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edvlugt80
11-23-2008, 07:16 AM
Two PhD positions in Human and Robotic Arm Movement


General project description


Both PhD project are part of an multi-academic project, called STIFF,
funded by the European Union. The goal of STIFF is to equip a highly
bio-mimetic robot hand-arm system with the agility, robustness and
versatility that are hallmarks of the human motor system by
understanding and mimicking the variable stiffness paradigms that are so
effectively employed by the human CNS. A key component of the study will
be the anatomically accurate musculoskeletal modeling of the human arm
and hand. The project will develop novel methodologies to comprehend how
the human arm can adapt its impedance, e.g. by changing the
co-contraction level or by adapting the reflex gains. The impedance of
the arm and of the hand will be investigated using powerful robot
manipulators capable of imposing force perturbations. While stiffness is
currently known on artificial laboratory tasks we will investigate
stiffness behavior during natural tasks like throwing a ball or
inserting a peg in a hole. The existing closed-loop system
identification techniques will be extended with non-linear time-variant
techniques which can identify the behavior during reaching and grasping
tasks. The grasp force modulation and hand muscle activity correlations
will be learned for use on the robotic system. Finally, optimization
techniques gleaned and validated on the detailed biophysical model will
be transferred to the variable impedance actuation of the novel
biomorphic robotic system. The central question that this project
focuses on for both the human and robotic arm is: 'how is stiffness used
to enhance performance?' and this project represents one of the first
attempts where targeted modeling studies will go the full circle by
exploiting these results for optimal control of an embodied,
high-dimensional, variable-impedance robotic system. Within the STIFF
project, two following PhD positions become available that both have
their focus on human movement control.



PhD project I: Identification of multi-joint stiffness during arm
movement

Aim of this project is to identify joint impedance during movement using
a 2DOF arm robot. Joint impedance is the result of muscle
visco-elasticity and reflexive feedback which are both controlled from
the brain. Knowledge of the temporal changes of these components reveals
the control of arm movement and therefore should be separated from the
joint impedance measurements. For this purpose, neuromuscular models
need to be developed or refined to map impedance to the underlying
neuromuscular properties.

Main deliverables of the project:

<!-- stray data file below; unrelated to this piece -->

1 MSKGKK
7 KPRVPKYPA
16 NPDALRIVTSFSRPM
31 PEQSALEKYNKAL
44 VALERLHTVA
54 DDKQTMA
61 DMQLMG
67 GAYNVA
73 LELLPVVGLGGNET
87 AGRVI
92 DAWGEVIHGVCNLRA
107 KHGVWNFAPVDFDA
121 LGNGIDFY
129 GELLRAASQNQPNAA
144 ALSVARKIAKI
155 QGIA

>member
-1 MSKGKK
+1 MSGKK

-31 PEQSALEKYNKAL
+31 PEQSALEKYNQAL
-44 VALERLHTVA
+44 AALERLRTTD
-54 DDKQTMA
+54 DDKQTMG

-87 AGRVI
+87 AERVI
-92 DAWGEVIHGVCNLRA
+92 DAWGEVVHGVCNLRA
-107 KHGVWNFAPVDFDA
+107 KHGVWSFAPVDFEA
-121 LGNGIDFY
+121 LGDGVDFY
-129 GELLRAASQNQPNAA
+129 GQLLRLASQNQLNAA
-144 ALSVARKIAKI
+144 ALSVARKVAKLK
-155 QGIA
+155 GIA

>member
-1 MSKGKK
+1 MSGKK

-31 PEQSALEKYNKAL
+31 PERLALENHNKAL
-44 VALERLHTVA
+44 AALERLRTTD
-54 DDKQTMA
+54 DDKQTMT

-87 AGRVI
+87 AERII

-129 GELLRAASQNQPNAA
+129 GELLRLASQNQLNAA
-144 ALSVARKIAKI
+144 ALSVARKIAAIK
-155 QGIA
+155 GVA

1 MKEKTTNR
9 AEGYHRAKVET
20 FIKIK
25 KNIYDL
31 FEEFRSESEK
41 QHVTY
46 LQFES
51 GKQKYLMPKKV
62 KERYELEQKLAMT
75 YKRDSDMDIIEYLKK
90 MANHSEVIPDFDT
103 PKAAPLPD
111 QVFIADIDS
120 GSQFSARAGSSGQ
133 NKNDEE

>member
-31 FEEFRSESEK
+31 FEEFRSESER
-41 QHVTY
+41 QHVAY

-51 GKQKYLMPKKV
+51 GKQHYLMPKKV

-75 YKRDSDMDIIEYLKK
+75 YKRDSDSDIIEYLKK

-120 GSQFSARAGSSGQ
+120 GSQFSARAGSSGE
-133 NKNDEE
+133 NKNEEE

* Development and application of time varying impedance
measurements

* Improvement of the existing Delft Shoulder and Elbow Model
(DSEM) by incorporation of neural feedback controllers (muscle spindles,
tendon organs) and improvement of the existing muscle models based on
cross-bridge dynamics

* Linearization of the DSEM, including feedback pathways and
optimization algorithms for position, velocity and force feedback, using
the system matrix

* Forward simulation of reaching movements, incorporating feed
forward and feedback control



Candidate's profile

* M.Sc. in Mechanical or System and Control Engineering or a
closely related field, with outstanding results.

* Strong background in biomechanics and system identification

* Experience in (biomechanical) modeling and simulation

* Combination of academic attitude and engineering skills

* Excellent writing and presentation skills in English





PhD project II: Development of a neuromuscular model of the human hand

Aim of this project is to develop a computer model of the human wrist
and hand for analysis of human grasping. The model will be connected to
the existing Delft Shoulder and Elbow Model (DSEM) to investigate the
relationship between arm and hand/finger motions during different tasks
and loading demands.

Main deliverables of the project:

* Anatomical data (cadaver study) needed for wrist and hand
model

* Wrist and hand model implemented in SPACAR and validation with
experimental data for grasping conditions

* Identification of finger impedance and estimation of muscular
and neural feedback components

* Incorporation of dynamic muscle models and neural feedback
controllers (muscle spindles, tendon organs) for the hand and finger
joints in SPACAR.



Both PhD projects are assigned for four years (period 2009 - 2013) and
operated in a consortium of several European Universities. Hosting
institute is Delft University of Technology, Laboratory for
Neuromuscular Control (NMC Lab), part of the section Biomechanical
Engineering. Day-to-day support is provided by NMC research members,
headed by prof. dr F. C. T. van der Helm. Salary amounts Euro 2294 in
the first year to Euro 2465 in the fourth year.



Candidate's profile

* M.Sc. in Human Movement Science, Biomedical Engineering or
Mechanical Engineering or a closely related field, with outstanding
results.

* Strong background in biomechanics

* Experience in biomechanical modeling

* Combination of academic attitude and engineering skills

* Excellent writing and presentation skills in English





Contact

Please send your application including your Curriculum Vitae, list of
three persons for reference, a list of publications (if applicable), a
summary of your M.Sc. thesis and a cover letter stating your motivation
to prof. dr F.C.T. van der Helm, Biomechatronics and Biorobotics,
Biomechanical Engineering, faculty of Mechanical, Maritime and Materials
Engineering, Delft University of Technology, Mekelweg 2, 2628 CD Delft,
The Netherlands



Additional information can be obtained from prof. dr F.C.T. van der Helm
(f.c.t.vanderhelm@tudelft.nl ) or
dr E. de Vlugt (e.devlugt@tudelft.nl ).